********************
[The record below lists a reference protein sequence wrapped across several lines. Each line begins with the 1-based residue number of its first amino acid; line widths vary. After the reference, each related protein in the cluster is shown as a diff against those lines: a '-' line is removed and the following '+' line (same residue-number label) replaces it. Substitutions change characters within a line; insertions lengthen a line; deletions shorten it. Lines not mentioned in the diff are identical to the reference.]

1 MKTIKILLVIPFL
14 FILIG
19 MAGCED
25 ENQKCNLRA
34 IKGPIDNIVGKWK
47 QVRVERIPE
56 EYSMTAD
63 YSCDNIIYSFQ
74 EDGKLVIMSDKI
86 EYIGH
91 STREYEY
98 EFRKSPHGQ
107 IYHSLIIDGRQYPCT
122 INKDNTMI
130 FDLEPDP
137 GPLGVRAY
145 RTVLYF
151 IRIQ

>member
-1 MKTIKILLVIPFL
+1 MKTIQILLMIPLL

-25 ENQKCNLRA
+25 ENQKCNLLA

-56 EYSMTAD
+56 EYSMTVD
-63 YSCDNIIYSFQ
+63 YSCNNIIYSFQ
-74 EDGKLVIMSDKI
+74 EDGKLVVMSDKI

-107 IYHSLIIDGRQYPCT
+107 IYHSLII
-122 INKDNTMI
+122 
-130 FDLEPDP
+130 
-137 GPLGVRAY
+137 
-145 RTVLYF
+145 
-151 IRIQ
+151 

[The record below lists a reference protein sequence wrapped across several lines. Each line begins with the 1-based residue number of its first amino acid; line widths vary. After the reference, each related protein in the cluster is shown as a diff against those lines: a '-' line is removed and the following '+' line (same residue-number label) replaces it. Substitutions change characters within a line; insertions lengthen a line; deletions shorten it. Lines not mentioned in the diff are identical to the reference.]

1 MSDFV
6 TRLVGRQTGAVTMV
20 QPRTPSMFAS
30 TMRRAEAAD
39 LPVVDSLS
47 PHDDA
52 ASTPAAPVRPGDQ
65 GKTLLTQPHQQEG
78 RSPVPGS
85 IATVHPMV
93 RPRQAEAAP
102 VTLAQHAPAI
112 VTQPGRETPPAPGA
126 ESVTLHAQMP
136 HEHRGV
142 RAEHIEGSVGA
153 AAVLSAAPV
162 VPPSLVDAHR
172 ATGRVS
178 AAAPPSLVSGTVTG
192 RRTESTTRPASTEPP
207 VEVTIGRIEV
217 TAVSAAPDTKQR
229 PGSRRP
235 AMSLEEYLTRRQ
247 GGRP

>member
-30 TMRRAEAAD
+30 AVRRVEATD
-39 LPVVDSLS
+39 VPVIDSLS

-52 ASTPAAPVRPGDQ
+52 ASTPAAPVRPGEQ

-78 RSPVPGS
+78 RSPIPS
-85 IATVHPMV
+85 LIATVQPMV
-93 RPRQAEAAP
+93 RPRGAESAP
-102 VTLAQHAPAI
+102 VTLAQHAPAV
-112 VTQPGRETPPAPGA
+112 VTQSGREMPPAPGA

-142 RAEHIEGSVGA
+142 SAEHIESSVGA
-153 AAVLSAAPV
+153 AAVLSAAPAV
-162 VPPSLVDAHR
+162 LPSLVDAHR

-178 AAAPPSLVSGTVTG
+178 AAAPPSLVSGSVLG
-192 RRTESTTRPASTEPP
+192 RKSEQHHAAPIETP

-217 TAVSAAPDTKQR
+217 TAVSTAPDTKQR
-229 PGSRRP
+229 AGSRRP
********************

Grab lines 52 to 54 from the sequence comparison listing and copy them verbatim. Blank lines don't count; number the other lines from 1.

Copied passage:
78 RSPVPGS
85 IATVHPMV
93 RPRQAEAAP